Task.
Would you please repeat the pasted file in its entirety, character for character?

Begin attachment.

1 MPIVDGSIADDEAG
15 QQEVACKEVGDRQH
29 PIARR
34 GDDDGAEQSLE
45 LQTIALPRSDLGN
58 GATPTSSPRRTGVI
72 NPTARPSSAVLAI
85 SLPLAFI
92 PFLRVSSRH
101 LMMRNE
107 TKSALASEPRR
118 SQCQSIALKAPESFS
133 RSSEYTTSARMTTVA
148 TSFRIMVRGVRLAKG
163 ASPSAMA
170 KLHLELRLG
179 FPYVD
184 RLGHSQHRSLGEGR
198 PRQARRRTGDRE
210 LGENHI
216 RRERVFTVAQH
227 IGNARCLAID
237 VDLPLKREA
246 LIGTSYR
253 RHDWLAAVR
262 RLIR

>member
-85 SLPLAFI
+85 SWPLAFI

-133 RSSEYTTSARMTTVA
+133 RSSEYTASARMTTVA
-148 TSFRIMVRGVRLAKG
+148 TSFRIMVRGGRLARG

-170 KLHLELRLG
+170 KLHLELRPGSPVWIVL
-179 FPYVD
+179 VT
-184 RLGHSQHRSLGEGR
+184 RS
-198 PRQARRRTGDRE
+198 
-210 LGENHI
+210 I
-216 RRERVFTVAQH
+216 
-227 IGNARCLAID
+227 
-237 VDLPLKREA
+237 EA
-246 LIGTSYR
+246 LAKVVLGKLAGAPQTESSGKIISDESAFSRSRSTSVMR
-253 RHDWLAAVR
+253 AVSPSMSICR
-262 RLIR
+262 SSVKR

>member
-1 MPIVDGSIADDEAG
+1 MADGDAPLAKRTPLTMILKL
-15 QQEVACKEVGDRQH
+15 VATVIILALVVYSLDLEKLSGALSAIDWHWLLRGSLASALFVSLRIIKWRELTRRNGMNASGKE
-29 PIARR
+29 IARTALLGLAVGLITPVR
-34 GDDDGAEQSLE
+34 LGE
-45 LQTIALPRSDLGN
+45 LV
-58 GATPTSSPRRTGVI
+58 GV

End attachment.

1 MPIVDGSIADDEAG
15 QQEVACKEVGDRQH
29 PIARR
34 GDDDGAEQSLE
45 LQTIALPRSDLGN
58 GATPTSSPRRTGVI
72 NPTARPSSAVLAI
85 SLPLAFI
92 PFLRVSSRH
101 LMMRNE
107 TKSALASEPRR
118 SQCQSIALKAPESFS
133 RSSEYTTSARMTTVA
148 TSFRIMVRGVRLAKG
163 ASPSAMA
170 KLHLELRLG
179 FPYVD
184 RLGHSQHRSLGEGR
198 PRQARRRTGDRE
210 LGENHI
216 RRERVFTVAQH
227 IGNARCLAID
237 VDLPLKREA
246 LIGTSYR
253 RHDWLAAVR
262 RLIR

>member
-85 SLPLAFI
+85 SWPLAFI

-133 RSSEYTTSARMTTVA
+133 RSSEYTASARMTTVA
-148 TSFRIMVRGVRLAKG
+148 TSFRIMVRGGRLARG

-170 KLHLELRLG
+170 KLHLELRPGSPVWIVL
-179 FPYVD
+179 VT
-184 RLGHSQHRSLGEGR
+184 RS
-198 PRQARRRTGDRE
+198 
-210 LGENHI
+210 I
-216 RRERVFTVAQH
+216 
-227 IGNARCLAID
+227 
-237 VDLPLKREA
+237 EA
-246 LIGTSYR
+246 LAKVVLGKLAGAPQTESSGKIISDESAFSRSRSTSVMR
-253 RHDWLAAVR
+253 AVSPSMSICR
-262 RLIR
+262 SSVKR

>member
-1 MPIVDGSIADDEAG
+1 MADGDAPLAKRTPLTMILKL
-15 QQEVACKEVGDRQH
+15 VATVIILALVVYSLDLEKLSGALSAIDWHWLLRGSLASALFVSLRIIKWRELTRRNGMNASGKE
-29 PIARR
+29 IARTALLGLAVGLITPVR
-34 GDDDGAEQSLE
+34 LGE
-45 LQTIALPRSDLGN
+45 LV
-58 GATPTSSPRRTGVI
+58 GV